Associate Professor in Political Science Dominic O’Sullivan in the Charles Sturt School
of Humanities and Social Sciences.
The former Prime Minister, Mr Kevin Rudd, has launched a petition calling for a Royal Commission into the ‘abuse of media monopoly in Australia in particular by the Murdoch media’.
Mr Rupert Murdoch’s company News Corp accounts for 70 per cent of newspaper sales in Australia.
These newspapers include The Daily Telegraph and The Australian which take strong political positions, more commonly aligned with parties on the right of the political spectrum. News Corp also owns Sky News which has an unapologetically reactionary conservative editorial line.
Within days of its launch the petition had attracted more than 100,000 signatures, and at the time of the publication of this commentary the petitioners number approximately a quarter of a million.
There is obviously significant public concern over the democratic implications of a near-monopoly crowding out perspectives from the left and, more importantly, crowding out neutral, informed and objective reporting.
But is a Royal Commission the best response?
In 2017, the Morrison government relented to pressure from the National Party, as well as opposition parties and various consumer lobby groups, to establish a Royal Commission of Inquiry into Misconduct in the Banking, Superannuation and Financial Services Industry.
Inquiry upheld numerous claims that banks and other financial institutions were charging fees for services never provided. It also found that the hard selling of financial products to customers who did not actually need them was common.
In a speech in 2019, the Royal Commissioner, the former High Court judge Mr Kenneth Hayne AC QC, argued that Royal Commissions were being used too often to address policy problems that the political system found too hard.
Many of the banking Royal Commission’s recommendations required technically straightforward public policy measures. However, the competing claims and influences of vested interests meant that they were not always politically straightforward.
Similarly, vested interests in aged care bring political complexities to the matters currently before the Royal Commission into Aged Care Quality and Safety. These go beyond the technicalities of legislating for a more effective regulatory framework.
Mr Rudd’s proposed Royal Commission would also deal with matters that are politically too hard. So much so that his own governments (2007-2010 and 2013) did not curb News Corp’s partisan anti-Labor influence.
There is an argument that there is no democratic problem because News Corp does not hide its opinion writers’ or Sky News presenters’ ideological intent. Its work cannot be confused for independent and informed journalism. People know the News Corp position. They can agree with it, or disagree, as they please.
Newspapers such as The Guardian take unapologetic perspectives from the left to provide a collective balance. Liberal democracy requires freedom of expression, so it is legitimate for News Corp to give partisan platforms to whichever political position it likes.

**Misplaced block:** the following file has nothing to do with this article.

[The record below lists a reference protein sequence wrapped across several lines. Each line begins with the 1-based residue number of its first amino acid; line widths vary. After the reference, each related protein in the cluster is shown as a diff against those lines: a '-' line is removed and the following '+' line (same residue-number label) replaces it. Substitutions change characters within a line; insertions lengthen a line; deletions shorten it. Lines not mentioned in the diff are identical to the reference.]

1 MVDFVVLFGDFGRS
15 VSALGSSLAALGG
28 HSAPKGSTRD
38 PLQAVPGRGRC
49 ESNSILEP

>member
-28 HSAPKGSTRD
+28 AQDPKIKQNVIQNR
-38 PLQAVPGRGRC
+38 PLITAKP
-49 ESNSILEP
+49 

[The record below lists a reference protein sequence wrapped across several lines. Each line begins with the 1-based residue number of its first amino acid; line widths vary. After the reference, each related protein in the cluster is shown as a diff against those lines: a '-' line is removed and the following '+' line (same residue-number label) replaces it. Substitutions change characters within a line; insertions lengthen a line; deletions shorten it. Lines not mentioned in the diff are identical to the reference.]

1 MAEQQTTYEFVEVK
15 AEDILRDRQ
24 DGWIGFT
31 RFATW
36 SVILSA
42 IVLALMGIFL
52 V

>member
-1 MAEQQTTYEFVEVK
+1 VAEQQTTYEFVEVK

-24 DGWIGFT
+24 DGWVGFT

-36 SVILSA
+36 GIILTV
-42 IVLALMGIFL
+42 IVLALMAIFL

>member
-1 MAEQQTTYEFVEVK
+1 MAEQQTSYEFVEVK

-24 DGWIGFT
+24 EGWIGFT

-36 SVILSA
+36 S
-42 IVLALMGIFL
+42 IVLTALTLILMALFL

These arguments do not, however, address the presumption that there is also a democratic requirement for news media, on the public’s behalf, to provide an independent check on governments and other public institutions. This requires politically independent, objective and informed journalism. News Corp’s domination means that there is little space for this kind of journalism.
Regulations to limit the media voice of any one company, or any one political perspective, would instead require diversity in the ideas that inform public debate.
The political obstacle to regulatory reform is that the Coalition benefits from News Corp’s domination. The company offers little sustained scrutiny of Coalition governments across Australia.
A strong regulatory code to ensure that news media cover a wide range of political perspectives, assess them independently, and promote informed public debate would usefully complement restrictions on any one company being allowed to dominate the market.
Public policy itself does not need to be independent or objective. Policy is the outcome of democratic contest. But that contest requires a well-informed public, better able to critique the proposals of political parties and interest groups, and better able to raise their own alternatives.
Democracy is not well served by media ownership laws, or by the intellectual quality, that the news media generally contributes to public debate.
Rudd’s petition therefore raises an important matter of public interest. It asks people to think carefully about what the news media is actually for, and whether it should be required to help democracy work to its potential. The debate that the petition generates, or does not generate, will test just how much the public cares about these questions.
Public confidence in the political system is low. There is a deep cynicism about what motivates people who stand for public office. Mr Rudd’s petition presumes that this cynicism should be extended to the news media as the political system’s fourth estate.
Could a fourth estate regulated to properly serve its democratic potential challenge that cynicism?Could cynicism be challenged by imposing a higher standard of debate on public office holders, by ensuring that their ideas are independently tested and contested, and by ensuring that members of the public have access to the information that they need to form considered opinions on the public questions of the day?